The emotional development of baby boys may be damaged if they use pacifiers, because using these common objects actually stops babies from experimenting with facial expressions when they are very young.

University of Wisconsin-Madison researchers have associated frequent use of pacifiers with impairing boys’ ability to express emotional maturity after conducting 3 separate investigations.

The trial, published in Basic and Applied Social Psychology, is the first of its kind to link psychological outcomes to pacifier use.

In the past, the American Academy of Pediatrics (AAP) and the World Health Organization (WHO) have recommended to control the amount of pacifier use among babies and children. Previous research has determined that stopping the use of pacifiers may encourage feeding. Pacifiers have also been been associated with dental abnormalities. In addition, a 2008 study suggested that there is a link between pacifier use and ear infections.

Paula Niedenthal, lead author of the study and a professor of psychology at UW-Madison, explained:

“By reflecting what another person is doing, you create some part of the feeling yourself. That’s one of the ways we understand what someone is feeling – especially if they seem angry, but they’re saying they’re not; or they’re smiling, but the context isn’t right for happiness.”

It has long been known that people of every age imitate the actions of others, including body language, facial expressions, and movements, and these acts of mimicry are very important learning tools for babies to begin expressing their emotions.

Niedenthal continued: “We can talk to infants, but at least initially they aren’t going to understand what the words mean. So the way we communicate with infants at first is by using the tone of our voice and our facial expressions.”

When a baby has a pacifier in their mouth, it is difficult for them to be able to copy the actions of the adults or children they are trying to mimic, therefore making it harder for them to learn to express their own emotions.

These results are much like those seen in studies examining the effects of Botox injections, which immobilize the use of facial muscles, and rid the face of wrinkles. Individuals who use Botox have a smaller range of emotions and usually have a hard time recognizing which facial expressions represent certain emotions in others.

“The work got us thinking about critical periods of emotional development, like infancy,” said Niedenthal, who has received support for his work from the French Agence Nationale de le Recherche. “What if you always had something in your mouth that prevented you from mimicking and resonating with the facial expression of somebody?”

The authors discovered that boys aged 6 and 7 who used pacifiers regularly as babies or young children were not as likely to copy emotional expression they saw in others in a video they were asked to watch.

Men of college age who self reported using pacifiers often when they were babies had lower scores on tests regarding perspective-taking, a large part of empathy.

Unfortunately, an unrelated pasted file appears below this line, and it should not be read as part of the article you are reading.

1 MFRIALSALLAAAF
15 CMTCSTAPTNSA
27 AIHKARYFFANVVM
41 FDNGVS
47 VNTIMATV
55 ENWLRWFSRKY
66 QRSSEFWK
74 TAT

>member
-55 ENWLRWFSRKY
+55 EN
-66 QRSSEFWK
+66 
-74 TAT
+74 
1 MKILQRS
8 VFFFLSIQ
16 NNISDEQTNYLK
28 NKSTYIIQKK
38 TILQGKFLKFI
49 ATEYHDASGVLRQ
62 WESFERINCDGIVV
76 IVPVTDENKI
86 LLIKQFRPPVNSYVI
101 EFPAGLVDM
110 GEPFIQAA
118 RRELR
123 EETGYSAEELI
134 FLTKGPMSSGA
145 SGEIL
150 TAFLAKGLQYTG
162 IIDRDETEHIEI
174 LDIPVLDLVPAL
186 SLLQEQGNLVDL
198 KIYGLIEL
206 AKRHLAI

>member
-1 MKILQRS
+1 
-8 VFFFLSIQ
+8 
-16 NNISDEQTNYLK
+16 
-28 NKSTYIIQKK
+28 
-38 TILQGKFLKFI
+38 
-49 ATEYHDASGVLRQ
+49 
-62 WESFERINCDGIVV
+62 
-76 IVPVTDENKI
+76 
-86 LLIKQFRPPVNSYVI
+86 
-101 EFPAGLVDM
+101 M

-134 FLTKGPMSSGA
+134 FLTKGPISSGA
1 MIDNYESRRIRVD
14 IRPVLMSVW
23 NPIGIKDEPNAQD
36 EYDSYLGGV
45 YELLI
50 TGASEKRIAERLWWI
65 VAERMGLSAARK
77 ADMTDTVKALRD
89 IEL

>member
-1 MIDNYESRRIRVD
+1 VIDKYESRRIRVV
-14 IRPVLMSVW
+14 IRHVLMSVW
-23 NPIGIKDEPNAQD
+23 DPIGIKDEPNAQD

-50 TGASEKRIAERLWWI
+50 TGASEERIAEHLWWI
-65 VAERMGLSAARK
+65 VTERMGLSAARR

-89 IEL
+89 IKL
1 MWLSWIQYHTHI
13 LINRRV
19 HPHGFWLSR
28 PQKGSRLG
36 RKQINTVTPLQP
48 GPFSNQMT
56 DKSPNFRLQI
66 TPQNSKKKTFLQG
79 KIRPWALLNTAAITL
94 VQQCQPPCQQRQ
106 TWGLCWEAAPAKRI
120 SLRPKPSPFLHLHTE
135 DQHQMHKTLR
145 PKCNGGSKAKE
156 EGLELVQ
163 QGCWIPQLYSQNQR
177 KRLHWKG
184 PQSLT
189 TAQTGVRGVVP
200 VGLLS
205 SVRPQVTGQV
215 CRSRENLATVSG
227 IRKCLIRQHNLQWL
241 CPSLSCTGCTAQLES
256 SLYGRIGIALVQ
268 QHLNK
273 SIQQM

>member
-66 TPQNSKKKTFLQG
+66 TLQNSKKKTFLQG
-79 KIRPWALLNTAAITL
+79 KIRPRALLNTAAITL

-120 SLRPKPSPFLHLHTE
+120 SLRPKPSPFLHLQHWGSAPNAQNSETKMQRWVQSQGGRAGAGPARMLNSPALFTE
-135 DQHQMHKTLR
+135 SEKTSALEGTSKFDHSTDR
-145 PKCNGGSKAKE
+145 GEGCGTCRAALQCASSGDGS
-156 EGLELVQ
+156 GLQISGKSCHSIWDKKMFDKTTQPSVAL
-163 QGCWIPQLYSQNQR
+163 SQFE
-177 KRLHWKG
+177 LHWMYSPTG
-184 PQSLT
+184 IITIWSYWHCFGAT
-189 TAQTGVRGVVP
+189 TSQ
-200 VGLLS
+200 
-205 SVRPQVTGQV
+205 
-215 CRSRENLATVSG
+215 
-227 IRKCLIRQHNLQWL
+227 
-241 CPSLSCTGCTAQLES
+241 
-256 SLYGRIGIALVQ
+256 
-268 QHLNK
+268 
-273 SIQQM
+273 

The researchers administered a common emotional intelligence test to a group of college students, in order to calculate how the individuals come to conclusions when they are evaluating others’ moods. Lower scores were linked to the men who reported the most pacifier use.

“What’s impressive about this is the incredible consistency across those three studies in the pattern of data. There’s no effect of pacifier use on these outcomes for girls, and there’s a detriment for boys with length of pacifier use even outside of any anxiety or attachment issues that may affect emotional development,” continued Niedenthal.

The report says that girls may not have these same results from pacifier use because they develop earlier in a variety of ways, suggesting that the girls probably make progress emotionally before pacifier use, or regardless of it. Boys may be more vulnerable than girls, indicating that pacifier use would affect them significantly more.

The idea of pacifier use having such detrimental consequences does not sit well with parents.

The researcher commented:

“It could be that parents are inadvertently compensating for girls using the pacifier, because they want their girls to be emotionally sophisticated. Because that’s a girly thing. Since girls are not expected to be unemotional, they’re stimulated in other ways. But because boys are desired to be unemotional, when you plug them up with a pacifier, you don’t do anything to compensate and help them learn about emotions.

Parents hate to have this discussion. They take the results very personally. Now, these are suggestive results, and they should be taken seriously. But more work needs to be done.”

She continued: “Probably not all pacifiers use is bad at all times, so how much is bad and when? We already know from this work that nighttime pacifier use doesn’t make a difference, presumably because that isn’t a time when babies are observing and mimicking our facial expressions anyway. It’s not learning time.”

The authors note that the next step in their research is to discover why girls seem to not be affected by pacifier use in the same way boys are, or how they make up for it. Niedenthal calls this type of inspection “dose response”.

“I’d just be aware of inhibiting any of the body’s emotional representational systems. Since a baby is not yet verbal – and so much is regulated by facial expression – at least you want parents to be aware of that using something like a pacifier limits their baby’s ability to understand and explore emotions. And boys appear to suffer from that limitation,” concluded Neidenthal

Written by Christine Kearney